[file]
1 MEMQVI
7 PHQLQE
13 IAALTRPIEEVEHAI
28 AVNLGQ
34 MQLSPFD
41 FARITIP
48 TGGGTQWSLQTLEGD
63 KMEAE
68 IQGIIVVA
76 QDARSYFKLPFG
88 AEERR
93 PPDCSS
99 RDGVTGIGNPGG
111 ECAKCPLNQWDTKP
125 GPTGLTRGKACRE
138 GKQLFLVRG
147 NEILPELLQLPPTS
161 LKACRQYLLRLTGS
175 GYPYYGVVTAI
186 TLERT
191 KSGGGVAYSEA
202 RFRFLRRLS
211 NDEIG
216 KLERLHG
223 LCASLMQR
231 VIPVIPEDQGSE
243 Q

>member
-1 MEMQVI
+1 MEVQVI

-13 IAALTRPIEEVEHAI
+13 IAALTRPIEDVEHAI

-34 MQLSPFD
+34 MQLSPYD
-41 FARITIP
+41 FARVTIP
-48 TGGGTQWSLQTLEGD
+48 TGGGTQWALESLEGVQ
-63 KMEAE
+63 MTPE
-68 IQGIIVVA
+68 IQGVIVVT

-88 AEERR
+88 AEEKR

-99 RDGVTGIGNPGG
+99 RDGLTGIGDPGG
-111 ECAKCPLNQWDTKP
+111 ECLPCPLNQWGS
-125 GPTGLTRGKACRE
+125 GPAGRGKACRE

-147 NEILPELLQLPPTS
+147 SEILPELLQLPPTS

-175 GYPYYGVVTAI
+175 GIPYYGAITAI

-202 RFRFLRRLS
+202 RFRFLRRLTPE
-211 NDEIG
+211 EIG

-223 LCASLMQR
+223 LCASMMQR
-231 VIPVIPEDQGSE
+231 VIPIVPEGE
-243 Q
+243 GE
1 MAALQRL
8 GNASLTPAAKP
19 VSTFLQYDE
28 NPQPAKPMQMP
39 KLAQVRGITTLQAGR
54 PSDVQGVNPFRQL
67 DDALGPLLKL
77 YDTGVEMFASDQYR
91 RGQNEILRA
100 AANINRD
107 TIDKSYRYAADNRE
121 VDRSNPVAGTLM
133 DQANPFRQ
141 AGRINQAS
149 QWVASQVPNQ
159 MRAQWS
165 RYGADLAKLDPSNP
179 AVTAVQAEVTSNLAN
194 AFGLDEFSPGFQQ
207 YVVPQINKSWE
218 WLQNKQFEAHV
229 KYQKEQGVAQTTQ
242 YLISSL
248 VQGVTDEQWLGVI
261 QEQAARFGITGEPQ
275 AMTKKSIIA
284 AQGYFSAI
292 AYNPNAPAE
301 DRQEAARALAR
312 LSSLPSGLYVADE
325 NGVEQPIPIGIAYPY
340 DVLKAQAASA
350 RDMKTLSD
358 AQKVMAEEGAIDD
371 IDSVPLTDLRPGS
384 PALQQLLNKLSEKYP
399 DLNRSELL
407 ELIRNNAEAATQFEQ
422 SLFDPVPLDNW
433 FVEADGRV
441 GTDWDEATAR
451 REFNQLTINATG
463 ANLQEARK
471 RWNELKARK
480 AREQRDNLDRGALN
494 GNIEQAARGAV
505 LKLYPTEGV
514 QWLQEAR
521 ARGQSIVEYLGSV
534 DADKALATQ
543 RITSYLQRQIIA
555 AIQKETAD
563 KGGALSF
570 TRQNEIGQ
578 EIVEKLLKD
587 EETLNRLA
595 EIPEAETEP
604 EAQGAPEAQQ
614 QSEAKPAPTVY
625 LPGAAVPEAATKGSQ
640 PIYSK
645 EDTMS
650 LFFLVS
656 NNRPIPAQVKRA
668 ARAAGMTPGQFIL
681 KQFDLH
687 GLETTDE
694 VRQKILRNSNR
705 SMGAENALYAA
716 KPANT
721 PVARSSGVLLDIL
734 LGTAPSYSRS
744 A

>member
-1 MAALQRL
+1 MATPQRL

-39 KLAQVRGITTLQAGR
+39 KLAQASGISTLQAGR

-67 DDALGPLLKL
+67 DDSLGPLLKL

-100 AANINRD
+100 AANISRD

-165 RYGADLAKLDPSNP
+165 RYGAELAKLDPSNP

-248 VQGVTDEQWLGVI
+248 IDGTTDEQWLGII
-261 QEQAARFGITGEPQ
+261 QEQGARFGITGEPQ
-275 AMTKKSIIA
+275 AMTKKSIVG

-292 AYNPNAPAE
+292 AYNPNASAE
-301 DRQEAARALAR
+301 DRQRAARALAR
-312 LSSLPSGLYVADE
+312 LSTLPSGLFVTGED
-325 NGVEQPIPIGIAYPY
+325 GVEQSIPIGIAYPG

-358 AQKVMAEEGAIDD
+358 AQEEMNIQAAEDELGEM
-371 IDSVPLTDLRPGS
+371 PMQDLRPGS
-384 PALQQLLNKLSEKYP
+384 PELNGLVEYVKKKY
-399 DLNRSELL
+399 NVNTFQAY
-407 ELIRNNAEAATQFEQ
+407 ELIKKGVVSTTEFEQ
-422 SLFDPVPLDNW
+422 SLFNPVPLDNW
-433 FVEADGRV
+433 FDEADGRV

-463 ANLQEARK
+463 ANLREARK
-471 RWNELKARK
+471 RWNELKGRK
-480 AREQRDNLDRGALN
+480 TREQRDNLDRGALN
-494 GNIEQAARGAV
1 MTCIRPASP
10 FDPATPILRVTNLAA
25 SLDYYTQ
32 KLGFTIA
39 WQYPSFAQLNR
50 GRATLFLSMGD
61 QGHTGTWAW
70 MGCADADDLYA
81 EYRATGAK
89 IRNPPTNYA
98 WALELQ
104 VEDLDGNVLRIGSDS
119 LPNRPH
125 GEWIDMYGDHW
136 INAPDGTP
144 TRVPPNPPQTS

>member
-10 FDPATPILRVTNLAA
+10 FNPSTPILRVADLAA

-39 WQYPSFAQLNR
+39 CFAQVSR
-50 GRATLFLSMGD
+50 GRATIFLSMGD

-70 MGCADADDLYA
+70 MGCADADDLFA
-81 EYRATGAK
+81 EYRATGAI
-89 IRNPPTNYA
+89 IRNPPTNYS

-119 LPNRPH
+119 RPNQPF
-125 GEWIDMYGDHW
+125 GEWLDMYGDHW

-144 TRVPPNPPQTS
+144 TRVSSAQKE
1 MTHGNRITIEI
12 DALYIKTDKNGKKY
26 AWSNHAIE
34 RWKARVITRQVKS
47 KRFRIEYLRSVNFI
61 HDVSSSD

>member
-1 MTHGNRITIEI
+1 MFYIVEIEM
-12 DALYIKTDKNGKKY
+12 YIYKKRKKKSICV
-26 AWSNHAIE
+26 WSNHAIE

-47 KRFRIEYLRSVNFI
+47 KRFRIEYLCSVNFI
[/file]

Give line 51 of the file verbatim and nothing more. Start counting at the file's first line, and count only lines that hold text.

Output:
-147 NEILPELLQLPPTS